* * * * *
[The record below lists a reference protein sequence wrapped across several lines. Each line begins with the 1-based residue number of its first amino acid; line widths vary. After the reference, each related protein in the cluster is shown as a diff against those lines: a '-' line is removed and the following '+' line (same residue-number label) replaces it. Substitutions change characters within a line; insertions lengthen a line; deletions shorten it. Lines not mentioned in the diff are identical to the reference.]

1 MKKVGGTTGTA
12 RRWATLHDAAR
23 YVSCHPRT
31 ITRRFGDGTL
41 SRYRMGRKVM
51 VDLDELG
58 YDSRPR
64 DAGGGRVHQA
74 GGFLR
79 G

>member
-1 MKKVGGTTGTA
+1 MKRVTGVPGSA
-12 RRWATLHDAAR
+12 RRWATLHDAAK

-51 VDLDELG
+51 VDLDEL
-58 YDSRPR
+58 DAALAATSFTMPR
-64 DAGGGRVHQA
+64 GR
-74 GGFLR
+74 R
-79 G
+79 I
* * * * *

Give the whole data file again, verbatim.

[The record below lists a reference protein sequence wrapped across several lines. Each line begins with the 1-based residue number of its first amino acid; line widths vary. After the reference, each related protein in the cluster is shown as a diff against those lines: a '-' line is removed and the following '+' line (same residue-number label) replaces it. Substitutions change characters within a line; insertions lengthen a line; deletions shorten it. Lines not mentioned in the diff are identical to the reference.]

1 MKKVGGTTGTA
12 RRWATLHDAAR
23 YVSCHPRT
31 ITRRFGDGTL
41 SRYRMGRKVM
51 VDLDELG
58 YDSRPR
64 DAGGGRVHQA
74 GGFLR
79 G

>member
-1 MKKVGGTTGTA
+1 MKRVTGVPGSA
-12 RRWATLHDAAR
+12 RRWATLHDAAK

-51 VDLDELG
+51 VDLDEL
-58 YDSRPR
+58 DAALAATSFTMPR
-64 DAGGGRVHQA
+64 GR
-74 GGFLR
+74 R
-79 G
+79 I